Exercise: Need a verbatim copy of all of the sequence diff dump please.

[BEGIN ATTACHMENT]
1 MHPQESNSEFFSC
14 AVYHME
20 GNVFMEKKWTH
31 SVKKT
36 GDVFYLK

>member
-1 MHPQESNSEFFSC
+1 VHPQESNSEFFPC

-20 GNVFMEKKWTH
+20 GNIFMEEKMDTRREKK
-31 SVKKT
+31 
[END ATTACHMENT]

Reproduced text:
1 MHPQESNSEFFSC
14 AVYHME
20 GNVFMEKKWTH
31 SVKKT
36 GDVFYLK

>member
-1 MHPQESNSEFFSC
+1 VHPQESNSEFFPC

-20 GNVFMEKKWTH
+20 GNIFMEEKMDTRREKK
-31 SVKKT
+31 